Sussex University is dropping its traditional chemistry degree, renaming the department and cutting the staff from 14 to seven.
Sussex University is renaming the department and cutting staff
Dr Gerry Lawless, head of the chemistry department, now named chemical biology, said the move was "ludicrous".
The university said the department had lost researchers and had no guarantee of sustained or viable student numbers.
The Royal Society for Chemistry criticised the move saying it created a void that will affect the whole campus.
Dr Lawless said applications for undergraduate chemistry were up 40% on last year, with 350 applicants chasing about 25 places.
He claimed top-quality applicants would not want to study at the new department and staff would leave.
He also said a chemical biology degree would not have the breadth of traditional chemistry, and said: "Employers want people with a good grounding in chemistry and a minor in chemical biology."
A university statement said it was difficult, nationally, to recruit undergraduate students in chemistry, and that researchers had left to work at larger departments.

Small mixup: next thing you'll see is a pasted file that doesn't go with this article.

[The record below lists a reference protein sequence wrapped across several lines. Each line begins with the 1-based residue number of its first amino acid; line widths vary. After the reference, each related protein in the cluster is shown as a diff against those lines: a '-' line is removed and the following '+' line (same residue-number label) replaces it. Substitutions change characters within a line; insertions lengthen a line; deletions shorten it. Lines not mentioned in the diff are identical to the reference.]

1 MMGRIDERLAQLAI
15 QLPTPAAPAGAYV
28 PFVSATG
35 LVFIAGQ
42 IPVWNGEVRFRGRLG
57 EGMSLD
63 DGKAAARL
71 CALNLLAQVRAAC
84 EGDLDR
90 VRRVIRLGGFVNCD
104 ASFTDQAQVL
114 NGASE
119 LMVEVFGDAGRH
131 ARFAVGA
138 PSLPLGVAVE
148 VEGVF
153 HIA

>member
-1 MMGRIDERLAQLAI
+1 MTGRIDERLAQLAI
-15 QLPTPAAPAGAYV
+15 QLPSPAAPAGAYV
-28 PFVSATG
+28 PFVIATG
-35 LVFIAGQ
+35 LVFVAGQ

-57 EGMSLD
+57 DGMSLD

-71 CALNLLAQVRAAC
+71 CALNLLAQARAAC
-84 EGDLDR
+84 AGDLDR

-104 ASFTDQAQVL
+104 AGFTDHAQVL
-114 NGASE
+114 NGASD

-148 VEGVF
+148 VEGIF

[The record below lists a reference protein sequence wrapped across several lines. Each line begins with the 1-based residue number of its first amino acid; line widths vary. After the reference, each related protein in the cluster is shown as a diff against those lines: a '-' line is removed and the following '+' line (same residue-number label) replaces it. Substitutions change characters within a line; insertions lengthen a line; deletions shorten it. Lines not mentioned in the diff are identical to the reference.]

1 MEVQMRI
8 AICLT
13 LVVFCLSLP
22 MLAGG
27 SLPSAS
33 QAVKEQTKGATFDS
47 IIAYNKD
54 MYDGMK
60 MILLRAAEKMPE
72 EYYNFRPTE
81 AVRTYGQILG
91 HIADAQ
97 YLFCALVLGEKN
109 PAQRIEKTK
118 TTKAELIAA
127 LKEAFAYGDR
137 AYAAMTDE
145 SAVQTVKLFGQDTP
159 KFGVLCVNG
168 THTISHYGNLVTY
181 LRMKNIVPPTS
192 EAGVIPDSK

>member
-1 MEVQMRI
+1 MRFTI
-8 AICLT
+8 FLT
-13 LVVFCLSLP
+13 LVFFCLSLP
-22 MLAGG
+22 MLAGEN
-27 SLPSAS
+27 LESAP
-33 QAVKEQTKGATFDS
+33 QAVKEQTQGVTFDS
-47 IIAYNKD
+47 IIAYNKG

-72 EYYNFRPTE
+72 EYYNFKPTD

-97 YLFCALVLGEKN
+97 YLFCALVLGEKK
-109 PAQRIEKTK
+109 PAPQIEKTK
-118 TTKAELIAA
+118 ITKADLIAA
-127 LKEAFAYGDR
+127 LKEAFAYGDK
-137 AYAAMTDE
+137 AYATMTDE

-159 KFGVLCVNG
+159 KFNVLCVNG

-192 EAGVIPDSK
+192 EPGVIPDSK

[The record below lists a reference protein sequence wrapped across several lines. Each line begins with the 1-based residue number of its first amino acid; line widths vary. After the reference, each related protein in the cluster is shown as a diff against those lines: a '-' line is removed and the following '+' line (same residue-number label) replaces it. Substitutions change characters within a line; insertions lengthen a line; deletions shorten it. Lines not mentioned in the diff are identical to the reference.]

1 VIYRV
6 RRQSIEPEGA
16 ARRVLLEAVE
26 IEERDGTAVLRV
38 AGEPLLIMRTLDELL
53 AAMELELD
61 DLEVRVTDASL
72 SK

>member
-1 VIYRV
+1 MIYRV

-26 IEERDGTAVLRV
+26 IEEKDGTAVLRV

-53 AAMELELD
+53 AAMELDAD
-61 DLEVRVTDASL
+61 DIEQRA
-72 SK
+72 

It said: "While applications have shown a welcome growth this year, due our league table standings, there is no guarantee this would lead to sustained and viable numbers."
Retaining the existing department would cost an extra £750,000 with no guarantee of long-term success in recruitment or research, it added.
The University of Sussex will instead concentrate on other areas including English, history, media, and maths.
The Royal Society for Chemistry's chief executive Dr Richard Pike said: "No university can claim to be a real university without chemistry.
"It is the central science in the absence of which there is a void that affects a campus."